Both the major parties -- the AL and the BNP -- are officially committed to free-market policies. Although a segment of the AL leadership is still wedded to the socialistic principles that the party espoused in the early 1970s, and pro-state-control forces, such as trade unions and left-wing politicians, are more at ease with the AL, it will continue in its attempts to liberalise the economy. The BNP is more demonstratively business-friendly and market-oriented. Bangladesh currently has a highly liberalised trade regime, which was introduced by the BNP while it was in power during 1991-96. Both the parties welcome foreign investment, but it is likely that the pace of reforms would be increased if the BNP were to return to power.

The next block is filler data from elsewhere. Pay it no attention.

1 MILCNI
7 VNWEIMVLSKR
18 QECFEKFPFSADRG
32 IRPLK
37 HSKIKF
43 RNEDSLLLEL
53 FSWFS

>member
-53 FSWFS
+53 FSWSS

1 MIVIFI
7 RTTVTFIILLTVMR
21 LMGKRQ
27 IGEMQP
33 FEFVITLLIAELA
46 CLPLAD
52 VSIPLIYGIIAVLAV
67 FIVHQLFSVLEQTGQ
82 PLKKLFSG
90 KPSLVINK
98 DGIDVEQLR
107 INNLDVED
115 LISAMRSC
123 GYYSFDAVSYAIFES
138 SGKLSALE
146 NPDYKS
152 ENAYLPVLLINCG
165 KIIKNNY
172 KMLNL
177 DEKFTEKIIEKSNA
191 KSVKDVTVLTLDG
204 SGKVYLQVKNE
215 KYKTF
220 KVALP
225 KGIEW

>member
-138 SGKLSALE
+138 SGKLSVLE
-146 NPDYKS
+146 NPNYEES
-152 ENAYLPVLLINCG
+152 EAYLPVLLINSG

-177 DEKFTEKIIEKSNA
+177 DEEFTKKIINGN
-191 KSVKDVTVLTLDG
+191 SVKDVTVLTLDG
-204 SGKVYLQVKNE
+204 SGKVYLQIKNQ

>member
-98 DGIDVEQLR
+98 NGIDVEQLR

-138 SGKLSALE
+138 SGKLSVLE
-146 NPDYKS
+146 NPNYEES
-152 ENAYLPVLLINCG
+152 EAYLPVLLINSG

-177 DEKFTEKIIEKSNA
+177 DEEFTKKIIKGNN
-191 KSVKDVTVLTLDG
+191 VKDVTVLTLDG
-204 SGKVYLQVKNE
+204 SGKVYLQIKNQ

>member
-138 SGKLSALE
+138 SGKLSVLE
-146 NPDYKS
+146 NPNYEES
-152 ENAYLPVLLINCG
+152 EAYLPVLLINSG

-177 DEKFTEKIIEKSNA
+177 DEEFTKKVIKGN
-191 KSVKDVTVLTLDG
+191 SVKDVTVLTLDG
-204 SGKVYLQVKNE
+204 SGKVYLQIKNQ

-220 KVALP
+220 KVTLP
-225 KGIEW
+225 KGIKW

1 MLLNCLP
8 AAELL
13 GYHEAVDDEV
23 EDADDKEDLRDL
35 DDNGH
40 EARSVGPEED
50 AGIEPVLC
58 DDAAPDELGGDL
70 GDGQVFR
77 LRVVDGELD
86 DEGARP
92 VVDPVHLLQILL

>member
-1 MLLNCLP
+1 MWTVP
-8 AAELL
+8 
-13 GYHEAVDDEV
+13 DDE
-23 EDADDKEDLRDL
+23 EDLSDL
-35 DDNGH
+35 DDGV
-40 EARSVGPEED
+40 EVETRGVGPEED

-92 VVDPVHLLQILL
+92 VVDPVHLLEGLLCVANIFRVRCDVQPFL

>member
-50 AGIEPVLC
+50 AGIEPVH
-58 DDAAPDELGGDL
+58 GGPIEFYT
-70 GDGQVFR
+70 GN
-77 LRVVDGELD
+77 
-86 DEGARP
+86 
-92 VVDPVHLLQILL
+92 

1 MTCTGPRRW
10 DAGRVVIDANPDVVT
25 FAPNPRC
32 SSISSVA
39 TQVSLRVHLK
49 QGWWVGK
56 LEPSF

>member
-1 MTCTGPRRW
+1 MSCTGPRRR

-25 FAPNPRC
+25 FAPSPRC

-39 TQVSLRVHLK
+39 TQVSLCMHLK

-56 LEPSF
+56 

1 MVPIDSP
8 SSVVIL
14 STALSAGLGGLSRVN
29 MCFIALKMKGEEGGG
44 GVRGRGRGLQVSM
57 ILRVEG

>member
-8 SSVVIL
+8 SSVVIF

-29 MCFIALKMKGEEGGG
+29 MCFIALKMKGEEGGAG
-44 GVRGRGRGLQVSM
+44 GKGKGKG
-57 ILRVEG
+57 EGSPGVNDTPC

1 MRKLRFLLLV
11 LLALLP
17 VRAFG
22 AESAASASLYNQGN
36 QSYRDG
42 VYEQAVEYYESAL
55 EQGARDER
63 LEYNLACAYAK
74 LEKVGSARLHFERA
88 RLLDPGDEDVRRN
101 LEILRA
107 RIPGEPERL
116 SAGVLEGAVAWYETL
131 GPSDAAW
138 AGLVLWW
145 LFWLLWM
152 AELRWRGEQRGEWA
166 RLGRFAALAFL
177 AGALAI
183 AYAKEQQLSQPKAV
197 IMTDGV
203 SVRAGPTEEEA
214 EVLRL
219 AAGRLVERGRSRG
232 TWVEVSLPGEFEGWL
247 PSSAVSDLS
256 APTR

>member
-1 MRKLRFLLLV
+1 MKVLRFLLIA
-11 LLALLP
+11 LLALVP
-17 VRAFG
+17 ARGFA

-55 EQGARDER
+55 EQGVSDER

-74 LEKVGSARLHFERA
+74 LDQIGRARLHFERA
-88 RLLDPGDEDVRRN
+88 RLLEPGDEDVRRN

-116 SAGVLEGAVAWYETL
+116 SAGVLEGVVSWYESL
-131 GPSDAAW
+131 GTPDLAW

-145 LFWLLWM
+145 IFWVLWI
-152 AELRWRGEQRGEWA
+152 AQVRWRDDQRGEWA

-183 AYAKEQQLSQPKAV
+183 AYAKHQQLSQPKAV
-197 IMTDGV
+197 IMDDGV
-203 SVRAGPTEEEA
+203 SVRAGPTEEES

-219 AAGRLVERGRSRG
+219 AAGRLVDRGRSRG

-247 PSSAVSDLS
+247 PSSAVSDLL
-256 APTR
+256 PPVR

The fiscal situation has deteriorated in recent years. The government continues to subsidise or provide public guarantees to loss-making state- owned enterprises (SOEs) and nationalised commercial banks (NCBs) with high levels of non-performing loans. In addition, the government's tax collection has been below target, mainly because of weak growth of non- food imports, resulting from continued stagnation in the manufacturing sector and problems with the recently introduced preshipment (PSI) measures. It is also expected that budget targets for current expenditure will overshoot in the run-up to the election owing to higher than expected interest payments on domestic debt and expenditure such as the implementation of the new national wage commission. The situation is likely to deteriorate further if the government introduces the new wage scale for industrial enterprises. The government's development spending is funded largely by borrowing and by multilateral donors. Judging the effectiveness of government policy is made more difficult by the tardiness and unreliability of official data.